As a financial planner, I spend a lot of time thinking about how to approach the different goals of my clients. While each client has a unique set of needs and circumstances, I’ve been studying and observing generational trends with a keen interest. Baby Boomers are approaching retirement, or newly retired, and are redefining what retirement means compared to their parents. Gen Xer’s (born 1965-1979), like myself, are mid-career and working towards myriad goals with cautious self-reliance. And then there are Millennials (born 1980-2000), who are now starting their careers and families and making their own stamp on financial planning.
Each generation has unique ways of doing things, and it’s not simply that today’s 30 year old has the same issues as a 65 year old had 35 years ago. We often hear about the financial challenges facing Millennials: student debt, living at home longer, less decisive about careers, delaying starting a family. There’s no doubt Millennials have been shaped by two recessions, a war, a housing bubble and collapse, and a difficult job market for entry level employees. But, there’s more than enough articles detailing those concerns. I want acknowledge three of the things they are doing right, because there are plenty of Millennials who have high expectations and are well on their way to becoming wealthy.
1) Millennials participate in their investing. Growing up with Google, cell phones, and the Internet, Millennials are going to gather information, confirm details, and find out what their friends and colleagues are doing. Comfortable with technology, they favor paperless banking and are more organized than previous generations, keeping track of their finances using online tools, mobile apps, and programs like Mint or Quicken. We can have meetings by video conference or webinar, and there will be no difference between having an advisor who is one mile away or a thousand miles away. Technology is here to stay, and is really only getting started as far as its impact on the planning process.
Millennials are more personally involved in their finances, seeking to be partners with advisors, rather than delegators. The more Millennials read about the rationale behind using index funds, the more indexing makes sense. They want to find an investment solution that works and are not as competitive about wanting to “beat the market”. Even when they use index funds, they want a plan which is customized just for them and their goals, and not a cookie-cutter plan. In that regards, they are actually more likely to value financial planning than Gen X.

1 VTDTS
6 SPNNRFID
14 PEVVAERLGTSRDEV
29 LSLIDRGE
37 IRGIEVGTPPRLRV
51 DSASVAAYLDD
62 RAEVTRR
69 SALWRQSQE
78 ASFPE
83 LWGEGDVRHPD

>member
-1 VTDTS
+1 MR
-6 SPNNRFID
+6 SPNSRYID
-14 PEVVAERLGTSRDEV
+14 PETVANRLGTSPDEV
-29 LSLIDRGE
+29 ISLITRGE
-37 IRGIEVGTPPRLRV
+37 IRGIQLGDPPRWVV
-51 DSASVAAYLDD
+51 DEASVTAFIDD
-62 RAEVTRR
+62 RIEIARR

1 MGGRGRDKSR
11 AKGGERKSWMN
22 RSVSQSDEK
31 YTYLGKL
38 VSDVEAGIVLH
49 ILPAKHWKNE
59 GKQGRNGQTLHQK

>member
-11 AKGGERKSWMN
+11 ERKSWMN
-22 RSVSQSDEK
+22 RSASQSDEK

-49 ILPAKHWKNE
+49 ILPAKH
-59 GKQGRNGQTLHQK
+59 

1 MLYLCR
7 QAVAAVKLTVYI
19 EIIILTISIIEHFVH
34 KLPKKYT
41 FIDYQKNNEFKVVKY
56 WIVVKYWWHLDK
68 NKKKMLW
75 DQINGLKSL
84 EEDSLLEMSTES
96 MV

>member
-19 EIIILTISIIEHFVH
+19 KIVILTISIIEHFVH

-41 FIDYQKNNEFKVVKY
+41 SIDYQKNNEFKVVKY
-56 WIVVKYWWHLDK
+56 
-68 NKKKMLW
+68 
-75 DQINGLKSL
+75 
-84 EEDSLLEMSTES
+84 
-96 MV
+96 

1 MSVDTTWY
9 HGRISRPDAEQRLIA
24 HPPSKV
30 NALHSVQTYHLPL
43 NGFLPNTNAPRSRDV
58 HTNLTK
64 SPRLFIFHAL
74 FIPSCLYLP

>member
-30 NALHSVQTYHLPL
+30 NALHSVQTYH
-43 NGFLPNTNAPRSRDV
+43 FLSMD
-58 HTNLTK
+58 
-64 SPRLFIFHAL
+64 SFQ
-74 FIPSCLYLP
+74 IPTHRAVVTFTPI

2) Millennials are more frugal and less materialistic. They recognize that buying things you can’t afford with a credit card is a mistake. And while they want the financial freedom to express themselves as a unique individual, they are less interested in trying to impress others with a display of wealth. They understand that having more “things” doesn’t make you happier. Overall, Millennials are making good decisions as consumers and would likely have less debt than previous generations, if it weren’t for the dramatic rise in student loan debt in recent years.
3) Millennials recognize when renting is a better fit for their lifestyle than owning a home. They saw the effects of the housing crisis and likely know people who went through foreclosure and lost their homes. Unlike previous generations, they no longer consider home ownership as the definition of adulthood or as a sure-fire investment. Baby Boomers typically bought a house as soon as they could, upsized when possible, and used their home equity to fund their lifestyles. Millennials want community and convenience and are less willing to tolerate a long commute to the suburbs to afford the largest home possible.
For Millennials who are career driven, renting offers the flexibility to move anywhere in the country as their career dictates. This change reflects the new reality of today’s job market: employees aren’t going to have a career with just one or two companies. They need to move to where the jobs are located.
Millennials outnumber Gen X nearly 2 to 1, so they will have a significant impact on the development of our economy, business, and even the future delivery of financial planning. I don’t view the generational differences as right or wrong, or better or worse. Each is a product of their environment. What I am interested in is understanding each investor fully so that our plan can be as thorough and complete as possible in helping each achieve their goals. That’s my commitment to you and why I built Good Life Wealth Management: to provide the flexibility and resources to enable investors of any age to create and execute a plan that works.
And for those of use who are a little more experienced, keep an open mind – it’s never too late to learn a few new tricks from the younger generation!